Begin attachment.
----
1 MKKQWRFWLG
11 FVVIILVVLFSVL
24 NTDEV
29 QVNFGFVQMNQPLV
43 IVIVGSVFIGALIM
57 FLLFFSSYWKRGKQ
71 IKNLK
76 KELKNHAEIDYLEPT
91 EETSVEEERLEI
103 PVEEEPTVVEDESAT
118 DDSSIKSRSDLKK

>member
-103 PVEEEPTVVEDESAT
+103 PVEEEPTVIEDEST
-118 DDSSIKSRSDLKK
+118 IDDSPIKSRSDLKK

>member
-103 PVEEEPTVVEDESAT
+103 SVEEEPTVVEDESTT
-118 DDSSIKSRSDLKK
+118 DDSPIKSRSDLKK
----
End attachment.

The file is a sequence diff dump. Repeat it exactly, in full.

1 MKKQWRFWLG
11 FVVIILVVLFSVL
24 NTDEV
29 QVNFGFVQMNQPLV
43 IVIVGSVFIGALIM
57 FLLFFSSYWKRGKQ
71 IKNLK
76 KELKNHAEIDYLEPT
91 EETSVEEERLEI
103 PVEEEPTVVEDESAT
118 DDSSIKSRSDLKK

>member
-103 PVEEEPTVVEDESAT
+103 PVEEEPTVIEDEST
-118 DDSSIKSRSDLKK
+118 IDDSPIKSRSDLKK

>member
-103 PVEEEPTVVEDESAT
+103 SVEEEPTVVEDESTT
-118 DDSSIKSRSDLKK
+118 DDSPIKSRSDLKK